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 Agriculture News


Farmers around the country are donating hay for ranchers whose livestock are suffering from the drought in the Northern Plains. But getting the feed to the region isn't proving easy....

     BISMARCK, N.D. (AP) - Farmers around the country are donating hay for ranchers whose livestock are suffering from the drought in the Northern Plains. But getting the feed to the region isn't proving easy.

    North Dakota's Agriculture Department has issued a plea for truckers to haul donated hay from other states for a hay lottery program for ranchers in the Dakotas and Montana. Agriculture Commissioner Doug Goehring says the majority of donated hay is in nearby states, but donations also have been offered from as far as Maryland, Tennessee and Texas.

    Separately, an effort in the eastern U.S. started by a tractor pulling team is seeking thousands of dollars to pay for fuel. Organizer Tom Bedgar in Pennsylvania says there's plenty of donated hay, but hauling it costs $1,000 per load.


    DENVER, CO - Farmers and ranchers who previously were forced to sell livestock due to drought in regions designated as eligible for federal assistance, like the drought currently affecting much of the nation, have an extended period of time in which to replace the livestock and defer tax on any gains from the forced sales, according to the Internal Revenue Service.

    This relief generally applies to capital gains realized by eligible farmers and ranchers on sales of livestock held for draft, dairy or breeding purposes. Sales of other livestock, such as those raised for slaughter or held for sporting purposes, or poultry are not eligible.

    To qualify, the sales must be solely due to drought, flooding or other severe weather causing the region to be designated as eligible for federal assistance.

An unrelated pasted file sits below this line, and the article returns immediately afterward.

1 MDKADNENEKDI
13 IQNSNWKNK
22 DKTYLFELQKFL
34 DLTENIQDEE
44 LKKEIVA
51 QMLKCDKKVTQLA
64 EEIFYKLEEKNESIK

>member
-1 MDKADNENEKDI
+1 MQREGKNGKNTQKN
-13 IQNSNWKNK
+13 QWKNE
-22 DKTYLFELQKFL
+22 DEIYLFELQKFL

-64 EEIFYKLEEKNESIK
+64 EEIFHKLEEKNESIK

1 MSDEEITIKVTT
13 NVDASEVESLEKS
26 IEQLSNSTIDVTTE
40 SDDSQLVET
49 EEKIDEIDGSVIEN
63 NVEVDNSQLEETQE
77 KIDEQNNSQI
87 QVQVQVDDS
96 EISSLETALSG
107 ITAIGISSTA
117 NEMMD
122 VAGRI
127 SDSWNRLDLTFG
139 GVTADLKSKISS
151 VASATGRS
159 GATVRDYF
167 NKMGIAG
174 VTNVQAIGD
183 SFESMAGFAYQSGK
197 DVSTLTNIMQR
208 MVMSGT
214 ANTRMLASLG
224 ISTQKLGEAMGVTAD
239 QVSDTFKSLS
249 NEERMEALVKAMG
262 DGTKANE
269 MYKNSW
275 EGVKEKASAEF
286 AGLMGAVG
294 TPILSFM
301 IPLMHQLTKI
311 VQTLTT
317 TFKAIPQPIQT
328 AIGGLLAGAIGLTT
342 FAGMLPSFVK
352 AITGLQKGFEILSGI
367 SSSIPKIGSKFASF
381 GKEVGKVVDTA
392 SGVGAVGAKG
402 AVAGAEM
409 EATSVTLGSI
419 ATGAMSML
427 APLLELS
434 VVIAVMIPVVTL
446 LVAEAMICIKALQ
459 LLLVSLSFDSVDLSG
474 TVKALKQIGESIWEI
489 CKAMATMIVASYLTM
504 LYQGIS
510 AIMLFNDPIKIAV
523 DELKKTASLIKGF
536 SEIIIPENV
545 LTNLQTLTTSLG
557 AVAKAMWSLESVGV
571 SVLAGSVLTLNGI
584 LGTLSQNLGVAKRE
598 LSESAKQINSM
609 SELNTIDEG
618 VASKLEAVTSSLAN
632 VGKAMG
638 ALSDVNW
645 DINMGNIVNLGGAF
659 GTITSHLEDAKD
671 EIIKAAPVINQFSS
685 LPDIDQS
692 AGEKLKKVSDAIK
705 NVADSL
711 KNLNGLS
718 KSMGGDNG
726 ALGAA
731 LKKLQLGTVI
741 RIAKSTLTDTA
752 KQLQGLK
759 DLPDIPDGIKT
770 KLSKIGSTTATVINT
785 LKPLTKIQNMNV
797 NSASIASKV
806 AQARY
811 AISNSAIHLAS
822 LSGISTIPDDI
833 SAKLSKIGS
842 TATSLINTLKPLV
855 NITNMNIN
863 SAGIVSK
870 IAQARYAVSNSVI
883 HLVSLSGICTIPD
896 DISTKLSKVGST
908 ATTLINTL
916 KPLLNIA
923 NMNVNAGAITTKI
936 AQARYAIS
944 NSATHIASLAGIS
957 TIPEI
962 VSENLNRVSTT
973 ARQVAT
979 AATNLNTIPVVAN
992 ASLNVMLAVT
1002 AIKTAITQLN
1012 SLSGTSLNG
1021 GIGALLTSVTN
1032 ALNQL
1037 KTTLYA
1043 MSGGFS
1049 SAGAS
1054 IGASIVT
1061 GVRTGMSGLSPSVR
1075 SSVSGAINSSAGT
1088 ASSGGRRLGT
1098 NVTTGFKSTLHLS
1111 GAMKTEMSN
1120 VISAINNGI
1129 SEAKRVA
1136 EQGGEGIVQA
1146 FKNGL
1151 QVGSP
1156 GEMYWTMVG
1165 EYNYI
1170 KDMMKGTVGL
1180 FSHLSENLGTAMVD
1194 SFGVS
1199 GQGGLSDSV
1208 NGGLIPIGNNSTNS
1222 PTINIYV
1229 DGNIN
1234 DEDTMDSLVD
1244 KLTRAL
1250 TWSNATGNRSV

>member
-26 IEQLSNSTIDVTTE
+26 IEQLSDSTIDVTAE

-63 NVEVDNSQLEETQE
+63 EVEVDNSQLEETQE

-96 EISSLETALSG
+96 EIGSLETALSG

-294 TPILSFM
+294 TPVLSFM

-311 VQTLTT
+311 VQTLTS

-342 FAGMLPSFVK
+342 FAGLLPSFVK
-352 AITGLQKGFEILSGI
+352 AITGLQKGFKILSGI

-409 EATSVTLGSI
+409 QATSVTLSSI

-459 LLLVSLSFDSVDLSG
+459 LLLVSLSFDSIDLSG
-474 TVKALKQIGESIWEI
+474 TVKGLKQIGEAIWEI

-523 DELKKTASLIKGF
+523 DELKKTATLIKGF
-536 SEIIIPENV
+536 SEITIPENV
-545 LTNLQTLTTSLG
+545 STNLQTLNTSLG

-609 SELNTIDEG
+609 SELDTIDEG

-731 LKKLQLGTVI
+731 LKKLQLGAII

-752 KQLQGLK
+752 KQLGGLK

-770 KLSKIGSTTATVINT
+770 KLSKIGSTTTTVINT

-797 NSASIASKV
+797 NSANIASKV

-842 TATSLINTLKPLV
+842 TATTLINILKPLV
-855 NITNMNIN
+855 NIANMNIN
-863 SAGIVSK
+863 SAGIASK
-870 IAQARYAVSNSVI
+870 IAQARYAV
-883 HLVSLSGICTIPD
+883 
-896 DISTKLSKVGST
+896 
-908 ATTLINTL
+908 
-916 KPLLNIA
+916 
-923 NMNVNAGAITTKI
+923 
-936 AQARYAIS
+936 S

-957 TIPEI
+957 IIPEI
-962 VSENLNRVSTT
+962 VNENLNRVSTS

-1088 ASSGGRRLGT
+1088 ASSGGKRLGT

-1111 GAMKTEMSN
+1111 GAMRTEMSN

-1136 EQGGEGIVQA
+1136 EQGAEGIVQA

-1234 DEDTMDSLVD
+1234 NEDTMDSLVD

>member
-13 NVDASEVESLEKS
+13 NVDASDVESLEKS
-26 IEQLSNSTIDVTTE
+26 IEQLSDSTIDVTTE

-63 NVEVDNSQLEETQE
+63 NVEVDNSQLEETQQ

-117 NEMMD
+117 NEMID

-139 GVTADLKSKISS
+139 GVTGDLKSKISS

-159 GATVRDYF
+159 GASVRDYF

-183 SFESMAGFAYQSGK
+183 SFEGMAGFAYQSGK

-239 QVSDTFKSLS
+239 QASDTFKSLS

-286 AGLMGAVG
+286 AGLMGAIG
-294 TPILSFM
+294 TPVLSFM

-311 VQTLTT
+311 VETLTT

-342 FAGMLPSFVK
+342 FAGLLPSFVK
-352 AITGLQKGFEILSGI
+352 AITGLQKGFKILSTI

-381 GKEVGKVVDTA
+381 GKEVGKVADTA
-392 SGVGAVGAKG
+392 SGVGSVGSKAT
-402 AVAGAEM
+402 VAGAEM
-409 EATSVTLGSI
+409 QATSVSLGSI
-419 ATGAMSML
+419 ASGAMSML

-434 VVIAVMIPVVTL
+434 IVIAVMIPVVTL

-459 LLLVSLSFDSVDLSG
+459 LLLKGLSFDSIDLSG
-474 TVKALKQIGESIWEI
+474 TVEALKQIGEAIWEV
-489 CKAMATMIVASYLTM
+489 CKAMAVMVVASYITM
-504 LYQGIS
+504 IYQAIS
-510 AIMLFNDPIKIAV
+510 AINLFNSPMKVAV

Under these circumstances, livestock generally must be replaced within a four-year period, instead of the usual two-year period. But in addition, the IRS is authorized to further extend this replacement period if the drought continues.  This extension gives eligible farmers and ranchers until the end of the tax year after the first drought-free year to replace the sold livestock. Details, including an example of how this provision works, can be found in Notice 2006-82, available on

    The IRS provides this extension to farmers and ranchers located in any region that qualified for the four-year replacement period if any county, parish, city, or district, that is included in the region is listed as suffering exceptional, extreme or severe drought conditions by the National Drought Mitigation Center (NDMC), during any weekly period between Sept. 1, 2016, and Aug. 31, 2017. Through July 18, 35 counties in North Dakota were on the NDMC list. A notice, containing the final list for this year for North Dakota and other states, will be issued by the IRS next month.

    As a result, farmers and ranchers in these regions whose drought sale replacement period was scheduled to expire at the end of this tax year, Dec. 31, 2017, in most cases, will now have until the end of their next tax year. Because the normal drought sale replacement period is four years, this extension immediately impacts drought sales that occurred during 2013. But because of previous drought-related extensions affecting some of these localities, the replacement periods for some drought sales before 2013 are also affected. Additional extensions will be granted if severe drought conditions persist.

    The 35 affected counties in North Dakota are: Adams, Barnes, Benson, Billings, Bowman, Burke, Burleigh, Dickey, Divide, Dunn, Emmons, Golden Valley, Grant, Hettinger, Kidder, LaMoure, Logan, McHenry, McIntosh, McKenzie, McLean, Mercer, Morton, Mountrail, Oliver, Pierce, Renville, Sheridan, Sioux, Slope, Stark, Stutsman, Ward, Wells and Williams.        

    Details on reporting drought sales and other farm-related tax issues can be found in Publication 225, Farmer's Tax Guide, also available on the IRS web site.


     FARGO, N.D. (AP) - A federal judge has blocked a new North Dakota law meant to protect farm equipment dealers. Four major manufacturers of farm implements have filed a lawsuit challenging the law that permits North Dakota implement dealers to sell generic rather than name-brand replacement parts. They say the law is unconstitutional.
     KFGO radio reports that the order directs state Attorney General Wayne Stenehjem to refrain from enforcing the measure until the issue can be resolved. The complaint was filed by the Association of Equipment Manufacturers and manufacturers Agco, CNH, Deere & Company and Kubota. The companies contend the new law interferes with federal right-to-contract and copyright protection claims.
     A spokeswoman for Stenehjem's office says the attorney general does not comment on ongoing lawsuits.



   (Copyright 2017 by The Associated Press.  All Rights Reserved.)


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